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Search results for Getting started with RHEL4's built-in LVM tools

OpenSUSE

Virtualization With KVM On An OpenSUSE 11.3 Server

Post date: January 6, 2011, 12:01 Category: Installing Views: 2579 Comments
Tutorial quote: This guide explains how you can install and use KVM for creating and running virtual machines on an OpenSUSE 11.3 server. I will show how to create image-based virtual machines and also virtual machines that use a logical volume (LVM). KVM is short for Kernel-based Virtual Machine and makes use of hardware virtualization, i.e., you need a CPU that supports hardware virtualization, e.g. Intel VT or AMD-V.
Fedora

Virtualization With KVM On A Fedora 12 Server

Post date: March 29, 2010, 12:03 Category: Installing Views: 2711 Comments
Tutorial quote: This guide explains how you can install and use KVM for creating and running virtual machines on a Fedora 12 server. I will show how to create image-based virtual machines and also virtual machines that use a logical volume (LVM). KVM is short for Kernel-based Virtual Machine and makes use of hardware virtualization, i.e., you need a CPU that supports hardware virtualization, e.g. Intel VT or AMD-V.
Fedora

Virtualization With KVM On A Fedora 10 Server

Post date: March 22, 2009, 13:03 Category: Miscellaneous Views: 2904 Comments
Tutorial quote: This guide explains how you can install and use KVM for creating and running virtual machines on a Fedora 10 server. I will show how to create image-based virtual machines and also virtual machines that use a logical volume (LVM). KVM is short for Kernel-based Virtual Machine and makes use of hardware virtualization, i.e., you need a CPU that supports hardware virtualization, e.g. Intel VT or AMD-V.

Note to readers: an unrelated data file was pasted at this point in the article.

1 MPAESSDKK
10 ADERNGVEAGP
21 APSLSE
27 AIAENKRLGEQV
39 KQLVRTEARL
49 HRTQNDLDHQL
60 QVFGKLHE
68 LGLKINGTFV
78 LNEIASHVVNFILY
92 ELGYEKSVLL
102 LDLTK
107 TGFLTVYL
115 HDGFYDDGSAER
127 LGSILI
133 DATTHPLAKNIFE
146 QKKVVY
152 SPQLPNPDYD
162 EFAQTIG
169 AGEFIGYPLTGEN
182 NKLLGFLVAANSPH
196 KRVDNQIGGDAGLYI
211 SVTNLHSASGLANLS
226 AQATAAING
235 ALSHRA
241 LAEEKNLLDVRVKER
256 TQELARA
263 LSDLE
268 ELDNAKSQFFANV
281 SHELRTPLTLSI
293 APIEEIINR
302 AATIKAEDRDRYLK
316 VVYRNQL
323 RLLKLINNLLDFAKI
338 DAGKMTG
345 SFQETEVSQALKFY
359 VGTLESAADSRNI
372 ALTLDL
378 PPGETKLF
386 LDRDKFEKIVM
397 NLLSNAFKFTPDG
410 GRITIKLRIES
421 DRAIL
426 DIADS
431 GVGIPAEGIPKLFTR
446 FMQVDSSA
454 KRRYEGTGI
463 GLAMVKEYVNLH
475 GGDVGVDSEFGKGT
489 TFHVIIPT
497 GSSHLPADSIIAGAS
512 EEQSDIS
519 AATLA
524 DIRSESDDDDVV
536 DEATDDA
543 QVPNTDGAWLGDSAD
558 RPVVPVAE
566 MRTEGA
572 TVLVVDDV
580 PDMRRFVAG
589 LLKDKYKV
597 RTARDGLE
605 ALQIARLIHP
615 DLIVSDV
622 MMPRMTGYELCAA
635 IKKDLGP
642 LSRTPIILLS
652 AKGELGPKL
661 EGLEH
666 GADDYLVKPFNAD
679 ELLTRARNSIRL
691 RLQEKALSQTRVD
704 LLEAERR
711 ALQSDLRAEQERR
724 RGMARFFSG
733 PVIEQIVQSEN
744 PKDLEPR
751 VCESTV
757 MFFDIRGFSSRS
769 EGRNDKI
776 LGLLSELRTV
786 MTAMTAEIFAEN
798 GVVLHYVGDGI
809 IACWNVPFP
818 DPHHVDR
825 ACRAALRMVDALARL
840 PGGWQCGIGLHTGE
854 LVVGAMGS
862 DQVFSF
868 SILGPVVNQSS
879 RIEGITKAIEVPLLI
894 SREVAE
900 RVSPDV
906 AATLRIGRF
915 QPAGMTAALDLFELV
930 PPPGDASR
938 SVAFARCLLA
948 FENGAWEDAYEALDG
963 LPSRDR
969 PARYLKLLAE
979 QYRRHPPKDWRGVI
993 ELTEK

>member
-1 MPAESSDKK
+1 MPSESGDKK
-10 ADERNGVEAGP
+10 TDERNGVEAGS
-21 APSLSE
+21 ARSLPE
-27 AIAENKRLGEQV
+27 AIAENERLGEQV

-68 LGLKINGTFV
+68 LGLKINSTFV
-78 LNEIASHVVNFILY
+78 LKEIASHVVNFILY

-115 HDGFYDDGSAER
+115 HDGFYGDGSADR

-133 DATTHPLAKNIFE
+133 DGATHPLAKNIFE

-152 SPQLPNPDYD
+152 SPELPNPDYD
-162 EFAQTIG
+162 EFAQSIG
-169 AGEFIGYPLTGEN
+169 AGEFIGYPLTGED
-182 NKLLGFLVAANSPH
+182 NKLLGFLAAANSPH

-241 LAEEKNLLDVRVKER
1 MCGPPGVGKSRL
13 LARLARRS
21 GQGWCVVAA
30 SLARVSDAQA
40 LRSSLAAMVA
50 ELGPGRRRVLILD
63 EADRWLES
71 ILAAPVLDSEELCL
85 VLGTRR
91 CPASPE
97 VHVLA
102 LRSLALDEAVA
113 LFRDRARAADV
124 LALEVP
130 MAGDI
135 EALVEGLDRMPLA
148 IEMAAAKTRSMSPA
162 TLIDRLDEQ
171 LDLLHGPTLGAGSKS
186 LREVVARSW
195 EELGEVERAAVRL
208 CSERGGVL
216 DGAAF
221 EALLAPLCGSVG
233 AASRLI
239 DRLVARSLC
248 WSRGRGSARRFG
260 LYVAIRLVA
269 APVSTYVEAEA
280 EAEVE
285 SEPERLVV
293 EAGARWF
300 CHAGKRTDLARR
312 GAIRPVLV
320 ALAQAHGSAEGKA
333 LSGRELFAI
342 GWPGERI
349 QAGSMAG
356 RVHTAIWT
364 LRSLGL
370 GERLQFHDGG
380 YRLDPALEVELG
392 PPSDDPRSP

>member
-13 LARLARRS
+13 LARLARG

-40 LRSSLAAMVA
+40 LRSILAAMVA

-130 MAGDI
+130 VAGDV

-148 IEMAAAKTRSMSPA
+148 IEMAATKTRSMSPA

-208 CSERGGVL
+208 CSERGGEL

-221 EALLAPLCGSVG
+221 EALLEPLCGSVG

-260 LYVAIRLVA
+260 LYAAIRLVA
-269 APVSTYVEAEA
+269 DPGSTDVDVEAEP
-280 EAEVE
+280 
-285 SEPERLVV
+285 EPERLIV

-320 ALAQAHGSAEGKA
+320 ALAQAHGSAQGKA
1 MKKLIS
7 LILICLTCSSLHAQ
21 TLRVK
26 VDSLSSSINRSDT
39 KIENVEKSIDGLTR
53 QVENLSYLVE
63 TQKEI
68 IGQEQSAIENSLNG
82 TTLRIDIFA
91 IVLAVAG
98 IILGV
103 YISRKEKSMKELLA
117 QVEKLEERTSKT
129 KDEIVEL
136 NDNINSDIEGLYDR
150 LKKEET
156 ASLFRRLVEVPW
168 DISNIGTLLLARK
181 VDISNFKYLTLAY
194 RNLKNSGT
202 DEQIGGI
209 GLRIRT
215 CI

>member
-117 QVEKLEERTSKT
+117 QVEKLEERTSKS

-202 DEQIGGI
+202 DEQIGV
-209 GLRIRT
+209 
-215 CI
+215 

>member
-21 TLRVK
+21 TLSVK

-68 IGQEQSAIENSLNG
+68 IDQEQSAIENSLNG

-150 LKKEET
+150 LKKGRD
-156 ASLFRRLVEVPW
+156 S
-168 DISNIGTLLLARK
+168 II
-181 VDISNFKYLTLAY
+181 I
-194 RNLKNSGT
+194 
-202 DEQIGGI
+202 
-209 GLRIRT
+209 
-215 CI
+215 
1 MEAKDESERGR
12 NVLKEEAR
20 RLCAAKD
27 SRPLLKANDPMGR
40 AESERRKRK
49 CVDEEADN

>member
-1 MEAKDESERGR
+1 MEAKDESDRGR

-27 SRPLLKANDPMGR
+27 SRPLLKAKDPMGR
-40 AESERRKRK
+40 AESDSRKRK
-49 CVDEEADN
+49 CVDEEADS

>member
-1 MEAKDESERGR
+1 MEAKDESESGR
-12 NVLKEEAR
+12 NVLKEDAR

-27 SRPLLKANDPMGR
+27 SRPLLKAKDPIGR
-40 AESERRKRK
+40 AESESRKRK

CentOS

Virtualization With KVM On A CentOS 5.2 Server

Post date: April 12, 2009, 11:04 Category: Installing Views: 4020 Comments
Tutorial quote: This guide explains how you can install and use KVM for creating and running virtual machines on a CentOS 5.2 server. I will show how to create image-based virtual machines and also virtual machines that use a logical volume (LVM). KVM is short for Kernel-based Virtual Machine and makes use of hardware virtualization, i.e., you need a CPU that supports hardware virtualization, e.g. Intel VT or AMD-V.
Fedora

Virtualization With KVM On A Fedora 11 Server

Post date: June 21, 2009, 10:06 Category: Installing Views: 3161 Comments
Tutorial quote: This guide explains how you can install and use KVM for creating and running virtual machines on a Fedora 11 server. I will show how to create image-based virtual machines and also virtual machines that use a logical volume (LVM). KVM is short for Kernel-based Virtual Machine and makes use of hardware virtualization, i.e., you need a CPU that supports hardware virtualization, e.g. Intel VT or AMD-V.
CentOS

Virtualization With KVM On A CentOS 6.0 Server

Post date: August 28, 2011, 17:08 Category: Installing Views: 4444 Comments
Tutorial quote: This guide explains how you can install and use KVM for creating and running virtual machines on a CentOS 6.0 server. I will show how to create image-based virtual machines and also virtual machines that use a logical volume (LVM). KVM is short for Kernel-based Virtual Machine and makes use of hardware virtualization, i.e., you need a CPU that supports hardware virtualization, e.g. Intel VT or AMD-V.
Linux